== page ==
Halal Branding is a culturally-centric approach to championing branded lived experiences and intersectionality.
Professor Jonathan Wilson offers a nuanced and fresh philosophical approach – packed with branding toolkits, practical advice and a touch of creative hip-hop/grunge flair, on how clusters of people, influenced by Muslims and Islam, can build authentic brands and profit from Prophethood.
“I think the desire for a system involving such scrutiny of products and practices and services combined with an appetite for rigor or enlightenment in some way is growing in the West simply because people want an alternative perspective, the possibility of a new way of doing or looking at things and which is based in day-to-day life and so feels accessible. Therefore, the notion of Halal, as a cool byword for ‘this is okay’ just as Kosher was used before it, is effectively fulfilling another cultural remit. And that’s why it’s starting to permeate wider culture,” he said to Forbes.
In a blog post on Halal Incorp, Wilson offers some insights about his analogy.
“This is a serious topic, and halal is growing far beyond meat and money – but you’ll find that my book aims to put the fun in halal, and stretch your creative thinking. This blog shares an extract from my book and photos from my recent trip to Russia.
“Nearly ten years ago, when I started researching how Halal products and services were being marketed and branded, it was very much a blank piece of paper moment – which was both challenging and exciting. Challenging, because beyond simply placing a logo on products, few had thought about how you could market and brand these offerings differently. Exciting, because here is an opportunity to shake things up and look at new ways of challenging convention.
“All too often, discussions on Halal focus on permissibility and compliance – and they are championed by Halal certifiers, religious clergy, sociologists and journalists. They lead you to the doorstep of the market, by raising a flag and citing large numbers indicating its potential – but less is said about how you can walk through the door and dominate the market. At times, I’d even go as far to say that in presenting Halal’s uniqueness, it reinforces a sense of alienation that hampers the overall objective of Halal – which ultimately is to go mainstream.
“Muslims don’t want to be aliens, they want to be themselves, and accepted on their terms.”
“The art of making your brand, text and images speak
“The apex of the Islamic tradition revolves around the words of the Quran and the Arabic language from which it is comprised. The poetic nature of the verses are praised for how they sound and the way in which they invite people to reflect; they have been used visually for art and calligraphy; and the grammatical structure of sentences have been used to derive legal interpretations, through deduction and induction.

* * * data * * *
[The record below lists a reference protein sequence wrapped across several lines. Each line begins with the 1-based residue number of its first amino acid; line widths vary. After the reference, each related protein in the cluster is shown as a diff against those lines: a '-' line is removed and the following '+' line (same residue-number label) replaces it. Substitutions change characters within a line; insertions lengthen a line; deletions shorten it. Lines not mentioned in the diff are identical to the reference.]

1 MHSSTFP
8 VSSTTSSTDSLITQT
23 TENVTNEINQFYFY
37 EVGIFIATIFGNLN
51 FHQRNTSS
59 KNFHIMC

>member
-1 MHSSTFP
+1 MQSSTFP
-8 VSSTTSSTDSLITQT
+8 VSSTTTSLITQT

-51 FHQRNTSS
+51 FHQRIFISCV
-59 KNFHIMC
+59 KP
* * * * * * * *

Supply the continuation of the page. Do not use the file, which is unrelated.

“Halal branding has to bring all of these style elements and depth together, along with contemporary life, to present to the world a style of branding that categorically remains true to the essence and heritage of Islam. Following this, the ongoing branding challenge will be how to maintain this over time, remaining relevant and authentic. A way in which you can do this is by communicating the heritage of the brand, the values and aspirations of the founders and employees through iterations, and maintaining design style consistency throughout all marketing materials and packaging.
“This is a serious topic, and halal is growing far beyond meat and money – but you’ll find that my book aims to put the fun in halal, and stretch your creative thinking.”
“You have to be careful of too much repetition, as this will wear your message out. Also, it has to be more sophisticated than saying, ‘I am a Muslim’, ‘Our product is from a Muslim country’, ‘we have a Halal certificate and logo’, and using the colour green, or Arabic calligraphy and geometric designs. Those could be a starting point for your creative thinking, but they may not resonate with consumers when it comes to how they assess aspects of desirability, status, and quality.
“Muslims don’t want to be aliens, they want to be themselves, and accepted on their terms. It’s a nod to the fact that you’re acknowledged and part of the gang. It’s effectively a way of co-branding.”
Read Wilson’s full entry here.